We begin today the study of another of Paul’s wonderful letters to the churches. It was written at about the same time as the letter to the Ephesians and send by the same messenger, Tychicus (ch. 4:7, cf. Eph 6:21). It contains many of the same truths that are contained in the letter to the Ephesians, but those truths are looked at from another point of view. Its agreements with and differences from the Epistle to the Ephesians are alike interesting and significant. These agreements and differences are well set forth by Bishop Moule in a scholarly yet popular way in the Introduction to the Epistle to the Colossians in the Cambridge Bible for Schools and Colleges.
The one great distinctive doctrine of this epistle is that Christ Jesus, the Son of God, is “the first born of all creation,” the source and head not only of the church but of the whole created universe, the heavens and earth and all they contain, including the thrones and dominations and principalities and powers and the invisible angelic world. Its great theme is the fullness that there is in Christ and our fullness in Him.
The reader of these notes should read the book through carefully and thoughtfully and prayerfully four or five times at one sitting before reading these notes.
Paul is the writer of the letter. He speaks of himself as “an apostle of Jesus Christ.” “Apostle” means “one sent,” an envoy. Our word “missionary” means the same by its derivation, but the word “Apostle” in its New Testament usage is limited to that small company of men who are immediate delegates or ambassadors of Christ, especially commissioned and equipped by Him for the work and able to show the reality of their apostleship by certain signs that marked an apostle off from other men (2 Cor 12:12). In order to be an apostle one must have seen the Lord Jesus, and have actually seen Him after His resurrection (Acts 1:21, 22; 1 Cor. 15:8,9). Other men were spoken of as “apostles” (or envoys) of the churches” (cf. 2 Cor. 8:23, R.V.), but these few selected and especially endowed men who laid the foundation of the church have no successors.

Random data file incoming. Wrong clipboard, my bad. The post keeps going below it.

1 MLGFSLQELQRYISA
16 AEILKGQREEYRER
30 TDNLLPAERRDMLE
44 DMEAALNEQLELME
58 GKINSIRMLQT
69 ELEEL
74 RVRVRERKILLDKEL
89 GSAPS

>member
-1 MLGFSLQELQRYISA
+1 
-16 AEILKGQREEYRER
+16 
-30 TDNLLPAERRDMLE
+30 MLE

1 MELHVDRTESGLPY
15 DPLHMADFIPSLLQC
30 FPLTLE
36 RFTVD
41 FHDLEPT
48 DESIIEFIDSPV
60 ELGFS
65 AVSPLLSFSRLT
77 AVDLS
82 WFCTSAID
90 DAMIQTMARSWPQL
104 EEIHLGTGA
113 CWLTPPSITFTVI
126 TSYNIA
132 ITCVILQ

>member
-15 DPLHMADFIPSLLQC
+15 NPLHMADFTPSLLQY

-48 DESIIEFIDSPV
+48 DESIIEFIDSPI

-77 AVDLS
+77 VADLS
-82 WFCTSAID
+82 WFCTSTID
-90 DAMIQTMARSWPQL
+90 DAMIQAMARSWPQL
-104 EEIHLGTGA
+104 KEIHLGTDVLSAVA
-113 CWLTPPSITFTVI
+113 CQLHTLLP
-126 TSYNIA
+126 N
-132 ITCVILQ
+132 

Paul says that he was an apostle of Christ Jesus “through the will of God” (cf. 1 Cor. 1:1; 2 Cor. 1:1; Eph. 1:1; 2 Tim. 1:1). He did not take the office upon himself, it was of God’s choice and appointment. Some have presumed to assume this office (the apostleship) for themselves, but Paul was an apostle “through the will of God.” Paul sought to do all that he did “through the will of God” (cf. Rom. 15:32). That is one of the greatest secrets of joy and victory in service, taking no position and undertaking no work except “through the will of God.”
Paul associates the name of Timothy with his own as the author of the epistle, or of the opening salutation (cf. 2 Cor. 1:1; Phil. 1:1; 1 Thess. 1:1; 2 Thess. 1:1; Phile. 1). In this epistle the association of Timothy with himself is carried along further in the thought than in some of the epistles. In the epistle to the Philippians it is dropped after the second verse and then Paul appears alone. In this epistle it is carried along to the twenty-third verse. Timothy is mentioned no less than twenty-four times in the New Testament and he was a young man of very lofty character, honored and beloved not only by Paul, the great apostle, but by God himself. Here Paul speaks of him as “the brother” (in both Authorized and Revised Version it says “our brother” but the Greek says “the brother”). That is really a more honorable title than “Doctor of Divinity.” Just think of being “the brother” of Paul.
[This was written by R.A. Torrey for his regular column, “Daily Devotional Studies in the New Testament: For Individual Meditation and Family Worship,” published regularly in Biola’s magazine The King’s Business from 1915-1918. These comments on Colossians have never been republished since their original appearance there in the November 1918 issue.]